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Sharing the Beauty of China: Chinese Folk Arts

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Author: Jin Zhilin; Jin Bei;
Language: English
Page: 168
Publication Date: 08/2018
ISBN: 9787508540207
Details
The creators of Chinese folk art come from the working class masses of China’s rural areas. They are mostly female laborers. A communal art, folk art would engender all of Chinese literature and all later art. Its presence is evident in everyday food, clothing, shelter and transportation; in traditional festivals, ceremonies and rituals, and in beliefs and taboos. As a living example of cultural heritage, it shows the continuity of Chinese culture from primitive society to present, a culture that bears distinct national and geographical characteristics. With this heritage, Chinese culture boasts the longest history and the richest historical sources, and of all cultures, considers itself the most widely shared and the most geographically distinct. Its cultural implication and art form accumulate a historical culture of 7,000-8,000 years dating back to primitive society. 

About Author

Jin Zhilin, born in 1928 and graduated from the Central Academy of Fine Arts in 1951. He has been long engaged in the researching and teaching of Chinese folk art and oil painting. At present, he is a professor of the Central Academy of Fine Arts and is a consultant of the Academy Committee of the Central Academy of Fine Arts. He is the member of the National Folk Culture Protection Project Expert Committee of the Ministry of Culture. His main works include: The Cultural Series on Chinese Folk Arts and Archeology, Baby with Coiled Hair – the God of Protection and Multiplication of the Chinese Nationality, The Tree of Life, Qin Zhidao, Generation after Generation, and etc.

Table of Contents
Foreword
Six Characteristics of Chinese Folk Art
The Core of Chinese Folk Art
Life and Propagation—an All-time Theme
Symbols of Visual Objects
Totems
Social Context of Chinese Folk Art
The Social Context of Folk Arts
Folk Arts and Festivities
Folk Arts in Daily Life
Folk Arts in Beliefs and Taboos
The Structure of Chinese Folk Art
Philosophy Concept
The Shaping Structure
The Structure of Colors
Creators of Chinese Folk Art
The Art of the Laborer Community
The Art of Folk Artist Community
Various Chinese Folk Art Works
Paper-cut
Leather Silhouette
Woodcut New Year Picture
Masks and the Culture of Exorcism
Kite
 
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In the early 1970s, I left the College of Fine Arts where I had been a teacher for many years and went to live in Yan’an, Shaanxi, on the Loess Plateau on the middle-upper reaches of the Yellow River. This was the home base for my research on Chinese folk art. Rich with glorious historical culture, this place had kept its longstanding cultural tradition due to generations of self-enclosed culture and years of underdeveloped transportation. As a result, the native Chinese culture was by and well maintained. In my 13 years working in the Yan’an Mass Art Museum and the Commission of Antiques Management, I had the chance to conduct on-site research in folk art, fork custom and culture, and an overall study and exploration of archaeological culture. The first-hand study of folk culture and customs, as well as its intersection with archaeological culture and historical/legendary documents, helped me get in-depth in the study of Chinese cultural and philosophical origins. From there, I went on to the Yangtze River valley, the Liaohe River basin, and the Pearl River valley, then covered the entire country from Xinjiang to Shandong to Taiwan, from Heilongjiang to Hainan Island. Since the 1990s, I traveled further, to India, Pakistan, West Asia, Turkey, Egypt and Greece, Italy, and other parts of the European and American continent, continuing my research on folk culture and archaeological and historical cultures. Putting Chinese folk culture and its cultural and philosophical origin against the larger cultural background of all mankind, I shifted my study to mankind’s common cultural consciousness, and the original features of individual national cultures and philosophies.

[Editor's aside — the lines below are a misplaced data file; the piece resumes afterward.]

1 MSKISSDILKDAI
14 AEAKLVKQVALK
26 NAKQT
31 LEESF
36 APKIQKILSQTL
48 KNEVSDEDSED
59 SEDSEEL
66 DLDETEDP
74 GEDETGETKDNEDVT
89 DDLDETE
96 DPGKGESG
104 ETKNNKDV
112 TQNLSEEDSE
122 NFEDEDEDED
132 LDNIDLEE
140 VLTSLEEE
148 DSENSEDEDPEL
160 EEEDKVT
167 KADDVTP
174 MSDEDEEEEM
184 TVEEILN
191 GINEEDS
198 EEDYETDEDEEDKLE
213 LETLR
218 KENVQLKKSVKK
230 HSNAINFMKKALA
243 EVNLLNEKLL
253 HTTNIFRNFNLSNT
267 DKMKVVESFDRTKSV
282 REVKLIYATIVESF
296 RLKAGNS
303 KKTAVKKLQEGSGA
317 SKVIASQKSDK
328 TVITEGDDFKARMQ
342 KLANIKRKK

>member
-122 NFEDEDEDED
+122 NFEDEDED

When I reached the villages on the Loess Plateau, I found Chinese folk arts in the forms of paper-cutting, embroidery and floury flower everywhere. Some were representations of animals, such as the turtle, the snake, the fish and the frog; and some were half-human, half animal : a human face on a turtle’s body, or on the body of a snake, frog or fish. There were also wholly humanized fairies. These art works embraced the development and transformation of totem culture through three phases from matriarchal society to patriarchal society. I felt as if I were in a world of totem culture, visiting the cultural center of a tribe of ancient times. The design of a pair of fish with human faces found on painted pottery and the “fish net” code from the 6,000- yearold Yangshao Culture unearthed in Banpo of Xi’an, Shaanxi, are still quite popular in the rural area here. The designs remain among the people as symbols of the god of life and propagation, a symbol of with supernatural power.
 
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